Puzzle Games 
Minesweeper has a timer. When it reaches 999, well... to quote the Real Trailer, Fake Movie:
- What happens then?
- Nothing, you just suck!

    Real-Time Strategy Games 
  • In the final Nod mission of Command & Conquer: Tiberian Sun, you are given a little more than three hours to position three ICBM launchers on the map in order to destroy GDI's orbital command station before it can locate and destroy the World Altering Missile.. Taking your time to build a force large enough to completely wipe out the highly defended GDI base - which isn't a mission requirement - and placing the ICBM launchers at your leisure afterwards takes an hour at most.

    Role-Playing Games 
  • Fallout 2, mostly thanks to technical limitations, has a hard-coded limit of 13 in-game years before the game suddenly throws a "The End" screen at you and brings you to the main menu. Completing the game's quests and generally doing everything there is to do in the game usually takes about 4 in-game years at most.

    Simulation Games 
  • All missions in the Ace Combat series until Ace Combat: Assault Horizon had been timed, but while time constraints did constitute a real challenge in some of them, you could complete the main objectives of most others with a ton of time to spare. For instance, in typical Escort Missions, your time limit had normally been set to a couple minutes after whatever you escorted left the mission space (which was a scripted event).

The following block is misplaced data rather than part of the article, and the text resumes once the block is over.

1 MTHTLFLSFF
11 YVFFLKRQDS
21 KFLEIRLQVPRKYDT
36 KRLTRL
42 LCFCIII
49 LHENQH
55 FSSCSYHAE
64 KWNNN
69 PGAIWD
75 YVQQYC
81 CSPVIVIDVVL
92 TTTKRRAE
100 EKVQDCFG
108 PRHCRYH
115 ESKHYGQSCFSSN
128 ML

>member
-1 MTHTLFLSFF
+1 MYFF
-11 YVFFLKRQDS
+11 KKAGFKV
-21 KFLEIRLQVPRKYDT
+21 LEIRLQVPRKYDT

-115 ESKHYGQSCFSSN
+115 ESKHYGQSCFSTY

Turn-Based Strategy Games 
  • In Advance Wars: Days of Ruin, on the mission Lin's Gambit, you are given a 40-day time limit to capture the opposing HQ or wipe out all enemies before Greyfield is able to shoot nukes to wipe you out. The metaranking of the game starts penalizing you for slow play after turn 12.